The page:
The following year the Webbs put in one treatment using double the seeding rate (about 180kg/ha) and double fertiliser rates (at about 200kg/ha), with a blended product of nitrogen, phosphorus, sulfur, potash and manganese with lime incorporated.
Ben says this new treatment effectively doubled the yields up to 2t/ha.
“From these trials, we think the most significant and economical agronomic tactic is to keep seeding rates up around 180kg/ha,” Ben says.
“Our results show that this is by far the best and most profitable way to achieve those higher yields.”
This year, Ben has planted 25ha of the variety Farah, as an alternative to canola and lupins, and has increased sowing rates to try to target 40 plants per square metre, which was calculated from his 1000 seed count weight measurement and the effect of water-repellent soils on germination percentage.
Chris says the new chocolate spot-resistant variety and the new acid-tolerant rhizobium will be of major benefit to Ben’s business.
“Hopefully new radish control options will arise in the future because this will be the next limitation to growing faba beans,” he says.
Ben has been searching for an alternative legume since he noticed the impact of disease, such as sclerotinia, in his canola yields and the effects of Rhizoctonia in the lupins.
The impact of root lesion nematode has also been a significant concern.
“While canola has been our most profitable crop over the past decade or so, and lupins are also very dominant in our system, we need to find another profitable legume to introduce into our rotation to protect the soils from disease and weeds, and to fix nitrogen for our cereals.”
While Ben’s faba bean crop will be used as stockfeed for his 4500-ewe flock, global demand for the beans for human consumption continues to be strong.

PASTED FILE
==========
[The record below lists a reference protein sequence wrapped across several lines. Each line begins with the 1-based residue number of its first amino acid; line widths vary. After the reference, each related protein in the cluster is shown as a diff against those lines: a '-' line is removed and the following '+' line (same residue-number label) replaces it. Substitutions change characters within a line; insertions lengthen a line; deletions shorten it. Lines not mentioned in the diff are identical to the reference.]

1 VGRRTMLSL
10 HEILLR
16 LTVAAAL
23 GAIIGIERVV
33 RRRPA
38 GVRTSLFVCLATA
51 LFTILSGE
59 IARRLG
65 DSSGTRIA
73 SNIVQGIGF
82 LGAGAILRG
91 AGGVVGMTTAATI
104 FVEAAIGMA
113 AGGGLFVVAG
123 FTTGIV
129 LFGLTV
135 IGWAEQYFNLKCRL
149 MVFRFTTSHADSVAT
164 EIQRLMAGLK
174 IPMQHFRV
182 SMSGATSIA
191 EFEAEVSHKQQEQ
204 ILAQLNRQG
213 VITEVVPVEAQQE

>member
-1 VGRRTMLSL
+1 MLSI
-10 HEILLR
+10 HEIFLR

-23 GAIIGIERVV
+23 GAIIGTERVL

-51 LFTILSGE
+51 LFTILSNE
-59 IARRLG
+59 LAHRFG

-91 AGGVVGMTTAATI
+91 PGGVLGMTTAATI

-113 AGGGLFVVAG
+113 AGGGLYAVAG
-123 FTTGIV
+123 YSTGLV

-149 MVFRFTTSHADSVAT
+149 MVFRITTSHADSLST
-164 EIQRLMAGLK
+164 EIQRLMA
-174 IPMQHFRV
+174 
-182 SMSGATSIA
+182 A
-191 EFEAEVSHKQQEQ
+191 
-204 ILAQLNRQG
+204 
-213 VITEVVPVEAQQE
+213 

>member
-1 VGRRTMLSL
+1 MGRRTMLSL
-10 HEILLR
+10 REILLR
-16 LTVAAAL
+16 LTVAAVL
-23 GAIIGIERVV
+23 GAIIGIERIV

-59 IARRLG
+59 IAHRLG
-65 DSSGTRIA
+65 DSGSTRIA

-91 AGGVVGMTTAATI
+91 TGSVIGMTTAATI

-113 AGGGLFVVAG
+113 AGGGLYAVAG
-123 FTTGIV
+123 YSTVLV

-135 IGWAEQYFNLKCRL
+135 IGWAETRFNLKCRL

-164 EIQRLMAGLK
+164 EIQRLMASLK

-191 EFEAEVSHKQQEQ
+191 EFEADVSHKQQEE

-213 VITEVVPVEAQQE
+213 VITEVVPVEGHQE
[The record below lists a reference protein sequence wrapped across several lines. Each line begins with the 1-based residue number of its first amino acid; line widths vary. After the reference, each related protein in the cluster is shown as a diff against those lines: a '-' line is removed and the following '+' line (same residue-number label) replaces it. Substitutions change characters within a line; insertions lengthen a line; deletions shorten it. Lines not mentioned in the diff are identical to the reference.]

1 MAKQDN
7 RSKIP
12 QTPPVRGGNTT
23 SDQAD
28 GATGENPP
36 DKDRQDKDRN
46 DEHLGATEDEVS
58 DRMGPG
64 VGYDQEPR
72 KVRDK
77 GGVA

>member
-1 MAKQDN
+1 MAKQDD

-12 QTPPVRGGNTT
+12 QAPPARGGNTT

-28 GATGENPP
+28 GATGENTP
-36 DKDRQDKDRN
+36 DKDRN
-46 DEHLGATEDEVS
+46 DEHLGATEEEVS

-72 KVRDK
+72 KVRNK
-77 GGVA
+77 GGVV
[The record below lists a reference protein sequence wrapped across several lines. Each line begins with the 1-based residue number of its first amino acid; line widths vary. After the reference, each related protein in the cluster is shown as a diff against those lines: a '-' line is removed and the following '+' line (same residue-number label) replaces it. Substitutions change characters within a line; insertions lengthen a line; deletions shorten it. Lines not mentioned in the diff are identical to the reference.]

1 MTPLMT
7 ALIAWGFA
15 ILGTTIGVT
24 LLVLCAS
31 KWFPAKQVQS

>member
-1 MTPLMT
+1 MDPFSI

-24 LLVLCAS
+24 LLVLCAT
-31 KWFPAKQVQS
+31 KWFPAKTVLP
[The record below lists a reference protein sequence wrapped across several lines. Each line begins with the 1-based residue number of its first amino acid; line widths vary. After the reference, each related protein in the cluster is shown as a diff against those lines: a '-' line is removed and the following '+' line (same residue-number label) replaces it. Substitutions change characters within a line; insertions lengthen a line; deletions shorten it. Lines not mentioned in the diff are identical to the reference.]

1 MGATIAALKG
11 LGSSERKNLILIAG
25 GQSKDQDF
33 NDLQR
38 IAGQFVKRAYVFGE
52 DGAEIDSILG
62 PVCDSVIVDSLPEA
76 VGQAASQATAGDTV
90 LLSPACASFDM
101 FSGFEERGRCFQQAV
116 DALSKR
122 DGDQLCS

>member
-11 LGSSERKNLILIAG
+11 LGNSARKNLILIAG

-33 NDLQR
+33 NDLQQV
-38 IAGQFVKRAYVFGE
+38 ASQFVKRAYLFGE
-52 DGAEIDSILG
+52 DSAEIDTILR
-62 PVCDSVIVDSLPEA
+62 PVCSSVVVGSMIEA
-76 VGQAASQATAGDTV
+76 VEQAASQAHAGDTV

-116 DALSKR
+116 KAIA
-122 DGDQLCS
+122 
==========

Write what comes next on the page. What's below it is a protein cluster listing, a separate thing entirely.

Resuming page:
According to Pulse Australia, faba beans are currently one of the most profitable of all legumes.
Australian faba beans are predominantly exported to Egypt, therefore escaping the current Indian tariffs on pulses.
Pulse Australia chief executive officer Nick Goddard says there is also a strong market for faba beans as stockfeed and pet food, given its high protein content when compared with other pulses.
He says new season faba bean prices are at the higher end of their historical price decile.
“With a shortage of stockfeed available this season, particularly on the east coast, faba bean prices have generally stayed higher than most other legumes,” Mr Goddard says.
While faba beans are more commonly grown in eastern Australia, more than 2000t were exported from Fremantle port in 2017.
Almost all these beans came from one WA grower who has been growing the legume since 2003, with significant success.
Mark Wandel, who farms at Scaddan in WA’s south-east coastal region, grew 1400ha of faba beans in 2017, achieving yields of more than 3t/ha. Mark’s annual rainfall is about
450 millimetres and his faba beans are planted into heavy alkaline mallee soils.
This year he has 1050ha planted to faba beans.
Mark is so invested in the crop as part of his system, he has purchased an 18-metre seeder bar and now also has a shielded sprayer.
He credits some of the success of the crop on his farm to the 750mm-wide row spacings, which he says allows the crop to set flowers and seed earlier in the season because of the increased access to sunlight and the greater airflow through the plants. These wider row spacings also allow for easier disease and pest control.
Mark says faba beans cost him up to $60 to $70/ha more to grow than field peas, but believes this outlay is worth it for both the long-term nitrogen investment for subsequent cereal and canola crops and the higher export prices he is achieving.
But it was not that long ago that he remembers seeing entire faba bean crops wiped out by disease.
“We first planted beans in the late 1980s, and I can remember harvesting 50ha of four-foot-tall faba bean crops and not even getting a box full of grain,” Mark says.
“So we went out of beans in the early 1990s and didn’t attempt them again until 2003, when we had access to varieties that were much more disease tolerant.”
Mark says faba beans are here to stay in his rotation with farmgate prices ensuring the crop is not just returning nitrogen to the soil, but also returning a profit in the year it is grown.
In Kojonup, Ben is hoping to include more of the beans in his rotation in coming seasons once the WA DPIRD trials can shed more light on the best agronomy for the legume in his challenging soil type.
TABLE 1: WA DPIRD 2017 trials on Ben Webb’s property, Kojonup, WA. SOURCE: Dr Raj Malik, WA DPIRD.